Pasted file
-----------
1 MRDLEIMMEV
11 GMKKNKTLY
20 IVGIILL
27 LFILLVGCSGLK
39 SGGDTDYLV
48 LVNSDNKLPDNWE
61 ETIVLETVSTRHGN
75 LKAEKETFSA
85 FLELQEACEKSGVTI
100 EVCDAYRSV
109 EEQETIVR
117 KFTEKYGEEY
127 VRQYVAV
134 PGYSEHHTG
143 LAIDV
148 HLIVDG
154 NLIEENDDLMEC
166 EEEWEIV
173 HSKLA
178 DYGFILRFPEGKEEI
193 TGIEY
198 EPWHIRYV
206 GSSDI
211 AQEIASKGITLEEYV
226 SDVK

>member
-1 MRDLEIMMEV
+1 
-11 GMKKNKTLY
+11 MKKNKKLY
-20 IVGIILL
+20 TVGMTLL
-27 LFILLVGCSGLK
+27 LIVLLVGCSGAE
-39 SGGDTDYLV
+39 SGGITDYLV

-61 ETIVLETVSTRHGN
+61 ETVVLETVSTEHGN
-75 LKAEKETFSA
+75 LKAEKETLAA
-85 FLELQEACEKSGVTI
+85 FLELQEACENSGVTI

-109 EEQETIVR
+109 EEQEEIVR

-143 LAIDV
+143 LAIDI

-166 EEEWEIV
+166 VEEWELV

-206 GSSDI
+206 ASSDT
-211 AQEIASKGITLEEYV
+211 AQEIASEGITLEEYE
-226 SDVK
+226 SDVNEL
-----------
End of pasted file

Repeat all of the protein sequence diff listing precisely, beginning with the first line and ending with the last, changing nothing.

1 MRDLEIMMEV
11 GMKKNKTLY
20 IVGIILL
27 LFILLVGCSGLK
39 SGGDTDYLV
48 LVNSDNKLPDNWE
61 ETIVLETVSTRHGN
75 LKAEKETFSA
85 FLELQEACEKSGVTI
100 EVCDAYRSV
109 EEQETIVR
117 KFTEKYGEEY
127 VRQYVAV
134 PGYSEHHTG
143 LAIDV
148 HLIVDG
154 NLIEENDDLMEC
166 EEEWEIV
173 HSKLA
178 DYGFILRFPEGKEEI
193 TGIEY
198 EPWHIRYV
206 GSSDI
211 AQEIASKGITLEEYV
226 SDVK

>member
-1 MRDLEIMMEV
+1 
-11 GMKKNKTLY
+11 MKKNKKLY
-20 IVGIILL
+20 TVGMTLL
-27 LFILLVGCSGLK
+27 LIVLLVGCSGAE
-39 SGGDTDYLV
+39 SGGITDYLV

-61 ETIVLETVSTRHGN
+61 ETVVLETVSTEHGN
-75 LKAEKETFSA
+75 LKAEKETLAA
-85 FLELQEACEKSGVTI
+85 FLELQEACENSGVTI

-109 EEQETIVR
+109 EEQEEIVR

-143 LAIDV
+143 LAIDI

-166 EEEWEIV
+166 VEEWELV

-206 GSSDI
+206 ASSDT
-211 AQEIASKGITLEEYV
+211 AQEIASEGITLEEYE
-226 SDVK
+226 SDVNEL